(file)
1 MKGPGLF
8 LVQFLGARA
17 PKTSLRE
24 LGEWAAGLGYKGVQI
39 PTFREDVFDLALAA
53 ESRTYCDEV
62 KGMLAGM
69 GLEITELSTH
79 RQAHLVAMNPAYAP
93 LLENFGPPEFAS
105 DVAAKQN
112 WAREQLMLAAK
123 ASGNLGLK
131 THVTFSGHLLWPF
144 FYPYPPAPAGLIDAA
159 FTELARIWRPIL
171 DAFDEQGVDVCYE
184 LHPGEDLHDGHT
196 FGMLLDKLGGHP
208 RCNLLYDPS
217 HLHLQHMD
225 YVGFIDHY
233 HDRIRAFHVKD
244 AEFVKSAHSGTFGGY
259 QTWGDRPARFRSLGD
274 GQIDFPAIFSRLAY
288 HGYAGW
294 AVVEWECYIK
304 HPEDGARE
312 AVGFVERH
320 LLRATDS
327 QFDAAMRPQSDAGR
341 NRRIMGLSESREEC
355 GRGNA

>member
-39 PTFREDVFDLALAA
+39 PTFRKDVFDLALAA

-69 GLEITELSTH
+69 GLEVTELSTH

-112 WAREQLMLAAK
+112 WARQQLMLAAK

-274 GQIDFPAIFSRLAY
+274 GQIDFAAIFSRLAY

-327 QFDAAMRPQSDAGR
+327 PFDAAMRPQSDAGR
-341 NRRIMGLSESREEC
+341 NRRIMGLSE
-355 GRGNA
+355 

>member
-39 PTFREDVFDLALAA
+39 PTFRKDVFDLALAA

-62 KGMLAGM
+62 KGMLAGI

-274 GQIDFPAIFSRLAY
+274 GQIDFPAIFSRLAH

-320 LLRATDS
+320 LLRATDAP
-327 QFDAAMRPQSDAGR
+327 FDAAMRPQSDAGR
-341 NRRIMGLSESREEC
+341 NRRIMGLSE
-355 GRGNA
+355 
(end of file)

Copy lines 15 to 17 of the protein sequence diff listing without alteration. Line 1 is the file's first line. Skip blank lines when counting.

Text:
144 FYPYPPAPAGLIDAA
159 FTELARIWRPIL
171 DAFDEQGVDVCYE